Much in the neighbourhood is conducted secretly. Too frightened to go to government hospitals after hearing stories of Hawash and others, the wounded are treated in medical safe houses, relying on whatever supplies can be smuggled in, and whatever medical expertise they can find. In recent weeks, as the regime bombards Homs and the Damascus suburbs, the people of Barzeh have also seen hundreds of fleeing families seek refuge in their neighbourhood. Fearful of being punished for helping “traitors,” activists operate in secret, smuggling blankets, water and baby food to the places where the refugees are accommodated. “Many people don’t dare to house them because they are afraid they will be questioned,” says Hana, as we drive through Damascus, medical supplies hidden under the front seat.

Hana’s mother recently found a newlywed couple sleeping in a city park, with no possessions but the clothes in which they had fled. She knew that housing them could mean arrest or worse for her or her family, but she couldn’t leave them in this pitiful state. “They are young, she is just 17, and he is 20. They fled the war in Homs.” Hana’s mother said, “ ‘What happens to me, God can decide.’ We took them into our house, gave them clothes and food and said, ‘Don’t tell anyone that you are here.’ ”

Gradually, the residents are learning to fight back. Two forms of secret service now lurk on Barzeh’s streets—those for the regime, and those for the opposition. Young men lean against walls covered in blacked-out anti-regime slogans, ready to blow the whistle when police enter the district for the almost-daily house raids. The opposition’s watchmen also report news of “spies” to armed rebels in the neighbourhood. Men found informing on the activists, or sometimes those who simply sided with the regime, have been found assassinated in their homes. Shop owners who don’t abide by the frequent calls for strikes have found threats and a warning “X” spray-painted on their shopfronts.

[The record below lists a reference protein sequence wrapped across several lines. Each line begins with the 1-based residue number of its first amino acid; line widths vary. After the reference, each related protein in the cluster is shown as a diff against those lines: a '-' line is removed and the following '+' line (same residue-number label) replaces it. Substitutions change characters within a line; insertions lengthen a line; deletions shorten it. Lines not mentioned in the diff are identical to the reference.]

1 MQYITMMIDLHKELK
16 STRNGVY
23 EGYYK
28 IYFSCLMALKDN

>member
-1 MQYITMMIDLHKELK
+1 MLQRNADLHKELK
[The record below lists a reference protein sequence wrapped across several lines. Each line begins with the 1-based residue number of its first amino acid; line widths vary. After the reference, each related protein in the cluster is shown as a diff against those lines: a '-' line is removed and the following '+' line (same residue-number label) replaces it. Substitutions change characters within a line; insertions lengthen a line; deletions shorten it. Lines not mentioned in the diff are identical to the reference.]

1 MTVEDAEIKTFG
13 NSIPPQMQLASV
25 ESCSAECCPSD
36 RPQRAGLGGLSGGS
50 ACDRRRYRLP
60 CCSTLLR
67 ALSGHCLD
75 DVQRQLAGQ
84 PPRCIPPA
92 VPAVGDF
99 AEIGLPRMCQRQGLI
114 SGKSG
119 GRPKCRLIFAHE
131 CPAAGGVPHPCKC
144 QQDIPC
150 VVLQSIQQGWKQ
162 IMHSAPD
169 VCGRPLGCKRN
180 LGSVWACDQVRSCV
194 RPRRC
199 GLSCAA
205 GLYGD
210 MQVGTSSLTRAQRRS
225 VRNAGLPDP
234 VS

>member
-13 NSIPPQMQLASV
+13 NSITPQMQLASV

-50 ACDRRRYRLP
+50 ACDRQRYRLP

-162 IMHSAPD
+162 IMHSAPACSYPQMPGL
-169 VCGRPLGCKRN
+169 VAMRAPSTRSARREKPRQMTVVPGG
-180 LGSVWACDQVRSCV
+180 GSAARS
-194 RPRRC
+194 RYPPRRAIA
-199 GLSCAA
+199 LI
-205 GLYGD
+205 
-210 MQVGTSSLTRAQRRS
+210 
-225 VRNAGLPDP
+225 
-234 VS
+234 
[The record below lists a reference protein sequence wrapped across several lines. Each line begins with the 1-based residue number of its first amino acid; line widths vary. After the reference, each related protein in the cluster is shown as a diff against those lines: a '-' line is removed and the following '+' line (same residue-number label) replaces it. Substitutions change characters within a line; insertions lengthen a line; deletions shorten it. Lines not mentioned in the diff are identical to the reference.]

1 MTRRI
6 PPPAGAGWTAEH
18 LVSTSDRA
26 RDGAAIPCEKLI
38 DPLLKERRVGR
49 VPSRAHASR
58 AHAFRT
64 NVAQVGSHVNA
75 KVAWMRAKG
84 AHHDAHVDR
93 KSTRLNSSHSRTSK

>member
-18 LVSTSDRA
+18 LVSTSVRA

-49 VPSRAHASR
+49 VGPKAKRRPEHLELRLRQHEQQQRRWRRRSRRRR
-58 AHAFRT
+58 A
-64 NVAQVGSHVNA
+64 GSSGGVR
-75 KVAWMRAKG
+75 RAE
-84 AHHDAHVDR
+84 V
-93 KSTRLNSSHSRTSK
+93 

The numbers of the opposition activists and protesters, even in the capital, have been burgeoning. Protests that lasted minutes or were violently dispersed have now turned into crowded, near celebratory affairs “protected” by armed militias. Men sporting balaclavas and clutching Kalashnikovs are stationed on rooftops, or in the darkened alleys leading to the protests. “People didn’t dare to come here at the beginning, but when they knew their soldiers were here to protect them, the numbers grew day by day,” Hana says over the noise of one demonstration.

One night, in the central square in Barzeh’s old town, men, women and children shout for the downfall of the president. The rebel flag waves above the crowds, and a child no older than 12 stands on a makeshift podium leading the chants.

“Death to President Bashar al-Assad!! Kill him now!”

“We trust first in God, and then in our Free Syrian Army!”

Across the capital, activists say that men are secretly being armed. “Now this is a war,” says Hana, her female compatriots nodding. “Before we did not want to kill anyone, we did not want to use weapons, but now we don’t see any other way.”

This story was reported by a Maclean’s correspondent whose name has been withheld for security reasons.

Looking for more?

Get the best of Maclean's sent straight to your inbox. Sign up for news, commentary and analysis.